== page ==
K had just come to the awkward conclusion that he was, in all likelihood, a cannibal. Over the years he’d eaten a lot of street meat and once it was covered in all those hot sauces and yoghurt sauces you really never knew. You couldn’t tell what you were digging into as you sat on some filthy stoop hungrily raking it in during a pinched lunch break. Certainly if perfectly nice folks like Helena Bonham Carter chopped people up into mince pies what was to stop all the other perfectly nice folks out there, finding themselves strapped for cash, from doing the same? Well okay Helena was only playing a character, but we all know, all too well, that the line between fiction and fact is thin. One person sees it and says: Woah! That was entertaining but thank goodness it doesn’t really happen in true life, and another responds: The movie is based on a real story you know! And another simply thinks: That is a good idea! I have an old coal-chute in the back of my house! If I select my borders with care I’d have it made! It may be a stretch but only a little one. I read the newspapers. So went K's thoughts. They went in, then out again, leaving only an after taste, a taste for flesh to be precise.

Hungry he decided to try a different vendor, one, he'd noticed, who preferred to set up his cart in a side street away from the throng. Why? K asked himself. What is the man hiding?

I’ll take the lamb with rice. Thanks. The price was certainly right. On the main street he usually paid $4 but here (where was here?) it only cost $3 and for a heaping pile of food. He chose a different stoop from the usual and sat down next to a lady with reddened eyes. She looked as if she hadn’t slept in a while. That or someone close to her had died. Why so sad? K asked. My child is missing, she responded. Oh, pull the other one! He thought but he only nodded in response and then he got down to the business at hand—eating.

As he chowed down his mystery food he pondered the fact that he’d never encountered fingernails or any other such tell tale signs. But then again he’d never found chicken claws in his food either. Meat was meat. The meat he was eating just then was distinctly darker than the usual and made all the more disturbing by the lady staring at his food in horror.

What? K edged away from her but she kept staring. She didn’t respond because she was far away deep in her worst, most inarticulate fears. K continued to eat. He was hungry. When all you’ve been doing is xeroxing legal papers all day one gets hungry. You’d only know if you’d held a similar low wage job.
The lady was staring again.
K looked daggers at her.
Would you stop staring at me!
Oh, I’m sorry! She responded polite as could be, only it reminded me of. . .then her voice trailed off as she sighed a deep sigh.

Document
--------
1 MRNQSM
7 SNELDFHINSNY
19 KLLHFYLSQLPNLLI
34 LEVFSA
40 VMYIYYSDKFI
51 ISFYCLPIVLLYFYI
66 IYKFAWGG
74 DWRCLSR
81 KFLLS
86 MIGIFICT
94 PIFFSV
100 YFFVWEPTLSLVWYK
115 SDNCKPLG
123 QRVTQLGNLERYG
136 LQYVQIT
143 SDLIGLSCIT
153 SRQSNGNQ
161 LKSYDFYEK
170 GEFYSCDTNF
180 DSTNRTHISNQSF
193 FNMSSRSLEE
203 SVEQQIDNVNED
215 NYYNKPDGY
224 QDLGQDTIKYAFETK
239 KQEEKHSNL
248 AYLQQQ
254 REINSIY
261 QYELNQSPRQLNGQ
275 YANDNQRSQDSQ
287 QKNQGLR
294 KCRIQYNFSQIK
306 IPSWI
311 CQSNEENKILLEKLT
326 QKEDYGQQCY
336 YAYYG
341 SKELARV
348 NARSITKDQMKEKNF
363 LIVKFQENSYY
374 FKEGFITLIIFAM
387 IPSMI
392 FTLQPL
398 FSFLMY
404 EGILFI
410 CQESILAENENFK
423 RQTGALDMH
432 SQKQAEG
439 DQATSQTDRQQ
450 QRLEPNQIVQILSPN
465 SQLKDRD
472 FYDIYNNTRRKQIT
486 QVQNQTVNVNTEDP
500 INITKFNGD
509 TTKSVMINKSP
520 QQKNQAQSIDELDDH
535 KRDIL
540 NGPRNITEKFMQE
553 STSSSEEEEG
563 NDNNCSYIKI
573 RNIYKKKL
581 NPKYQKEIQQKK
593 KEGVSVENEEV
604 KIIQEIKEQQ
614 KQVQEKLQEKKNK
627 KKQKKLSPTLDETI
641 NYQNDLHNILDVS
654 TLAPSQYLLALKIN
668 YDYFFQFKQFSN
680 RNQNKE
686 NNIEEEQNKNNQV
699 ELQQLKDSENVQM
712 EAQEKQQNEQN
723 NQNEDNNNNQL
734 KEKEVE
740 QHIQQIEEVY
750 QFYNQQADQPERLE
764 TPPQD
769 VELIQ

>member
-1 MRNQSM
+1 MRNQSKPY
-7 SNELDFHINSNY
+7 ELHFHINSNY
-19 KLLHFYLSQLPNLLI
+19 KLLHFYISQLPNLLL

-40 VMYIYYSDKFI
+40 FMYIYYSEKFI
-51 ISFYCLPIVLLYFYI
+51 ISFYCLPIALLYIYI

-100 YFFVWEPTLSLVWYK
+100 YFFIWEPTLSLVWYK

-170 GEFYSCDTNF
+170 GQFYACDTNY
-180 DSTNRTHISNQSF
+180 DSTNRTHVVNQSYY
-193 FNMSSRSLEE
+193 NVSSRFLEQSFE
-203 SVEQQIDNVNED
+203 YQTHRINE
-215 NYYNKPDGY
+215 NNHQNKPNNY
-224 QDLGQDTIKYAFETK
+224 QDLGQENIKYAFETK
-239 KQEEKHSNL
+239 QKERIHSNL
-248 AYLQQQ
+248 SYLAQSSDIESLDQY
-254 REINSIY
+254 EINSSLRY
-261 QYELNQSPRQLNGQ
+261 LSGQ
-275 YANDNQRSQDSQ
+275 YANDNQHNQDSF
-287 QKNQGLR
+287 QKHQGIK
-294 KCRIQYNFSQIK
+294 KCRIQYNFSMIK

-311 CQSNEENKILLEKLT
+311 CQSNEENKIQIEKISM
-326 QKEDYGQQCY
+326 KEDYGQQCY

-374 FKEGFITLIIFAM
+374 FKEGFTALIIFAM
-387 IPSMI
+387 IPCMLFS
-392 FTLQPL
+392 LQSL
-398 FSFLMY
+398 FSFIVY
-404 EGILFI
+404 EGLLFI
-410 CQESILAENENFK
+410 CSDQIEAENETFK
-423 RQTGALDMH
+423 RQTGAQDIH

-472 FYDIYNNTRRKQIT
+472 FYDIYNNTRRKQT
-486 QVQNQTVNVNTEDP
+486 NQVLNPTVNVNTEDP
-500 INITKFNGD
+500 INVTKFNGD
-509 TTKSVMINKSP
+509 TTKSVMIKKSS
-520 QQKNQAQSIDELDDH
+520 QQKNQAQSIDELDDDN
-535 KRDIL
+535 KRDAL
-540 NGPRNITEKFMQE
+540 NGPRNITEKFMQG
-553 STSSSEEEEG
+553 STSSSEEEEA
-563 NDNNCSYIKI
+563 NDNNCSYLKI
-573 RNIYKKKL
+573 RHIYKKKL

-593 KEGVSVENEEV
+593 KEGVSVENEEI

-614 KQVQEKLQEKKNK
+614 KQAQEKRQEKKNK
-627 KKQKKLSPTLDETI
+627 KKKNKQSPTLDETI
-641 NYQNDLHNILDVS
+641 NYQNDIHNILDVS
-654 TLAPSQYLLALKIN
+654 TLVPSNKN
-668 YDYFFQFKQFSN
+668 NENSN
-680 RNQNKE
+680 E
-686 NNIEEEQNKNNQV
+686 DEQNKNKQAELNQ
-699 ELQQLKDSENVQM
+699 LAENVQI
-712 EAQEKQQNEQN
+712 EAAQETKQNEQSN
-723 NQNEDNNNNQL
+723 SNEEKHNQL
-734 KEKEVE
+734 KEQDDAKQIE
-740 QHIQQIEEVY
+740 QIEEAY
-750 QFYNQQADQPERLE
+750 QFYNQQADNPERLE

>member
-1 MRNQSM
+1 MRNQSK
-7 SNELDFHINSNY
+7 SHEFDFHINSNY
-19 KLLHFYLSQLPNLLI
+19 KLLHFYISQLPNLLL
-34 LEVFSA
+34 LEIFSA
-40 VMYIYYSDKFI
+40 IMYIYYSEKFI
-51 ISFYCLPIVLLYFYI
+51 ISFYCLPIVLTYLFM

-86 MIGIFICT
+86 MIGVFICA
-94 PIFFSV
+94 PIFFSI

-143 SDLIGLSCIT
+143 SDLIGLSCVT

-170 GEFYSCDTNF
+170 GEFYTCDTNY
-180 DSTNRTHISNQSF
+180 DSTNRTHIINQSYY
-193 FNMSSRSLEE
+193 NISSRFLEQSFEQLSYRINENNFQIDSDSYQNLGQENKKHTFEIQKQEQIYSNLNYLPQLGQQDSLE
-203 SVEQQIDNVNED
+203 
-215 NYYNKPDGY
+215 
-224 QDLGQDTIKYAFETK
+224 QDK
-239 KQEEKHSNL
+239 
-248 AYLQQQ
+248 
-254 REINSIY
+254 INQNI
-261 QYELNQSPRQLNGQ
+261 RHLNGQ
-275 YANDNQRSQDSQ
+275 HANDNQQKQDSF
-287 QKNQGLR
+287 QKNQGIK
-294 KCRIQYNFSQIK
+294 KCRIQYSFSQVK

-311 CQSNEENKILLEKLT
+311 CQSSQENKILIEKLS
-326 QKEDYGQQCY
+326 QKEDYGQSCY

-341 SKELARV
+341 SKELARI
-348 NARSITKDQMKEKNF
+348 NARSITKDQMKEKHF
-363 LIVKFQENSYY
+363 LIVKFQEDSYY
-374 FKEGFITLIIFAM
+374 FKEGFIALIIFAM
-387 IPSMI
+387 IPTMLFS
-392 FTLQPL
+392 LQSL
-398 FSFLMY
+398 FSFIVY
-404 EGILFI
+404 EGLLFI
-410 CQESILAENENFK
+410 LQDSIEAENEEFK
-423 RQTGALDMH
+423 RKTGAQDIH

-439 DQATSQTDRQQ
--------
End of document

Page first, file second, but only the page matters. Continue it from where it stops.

Of what? Said K a hint of gentleness in his voice.

My son you see he. . .it was. . .he couldn’t have been gone more than. . .I can’t.
Can’t what?
Can’t talk about it, she said and then she got up and walked away.

K looked down at his empty styrofoam container and the two little bits of gristle he’d shoved to the side. Looking down the street he could see the vendor serving up another plateful to some other poor unsuspecting stranger. He got up, tied off the plastic bag, dropped it in the nearest garbage can, and headed back to work.

World In (Total) Disarray

Featured in issue number 4 of NOZONE in which such graphic luminaries as Stephen Appleby, Peter Kuper, Steven Marcus, Ron Barrett and Santiago Cohen also waxed lyrical.

The World In Disarray (From NOZONE 5)

This issue of NOZONE, as always published and edited by Nicholas Blechman, featured such fine artists as Jonathan Rosen, David Mazuchelli and, on the cover, Joost Swarte.

Monday, September 14, 2009

Joaquín Torres Garcia

JOAQUÍN TORRES-GARCÍA: CONSTRUCTING ABSTRACTION WITH WOODPaintings, drawings and a wide variety of wooden sculptures from the 1920s to the 1940s make up this show of works by Torres-García, the founder of an influential Latin American Constructivist art movement. Sept. 24 through Jan. 3 at the Menil Collection, Houston, (713) 525-9400, Travels to the San Diego Museum of Art (Feb. 20 through May 30).

Special Report - Contemporary art - At Last, Artists Harness the Internet -

Special Report - Contemporary art - At Last, Artists Harness the Internet -

The Remorseful Banker

Has the time of the Remorseful Banker arrived?

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Doing Lines

Asemic writing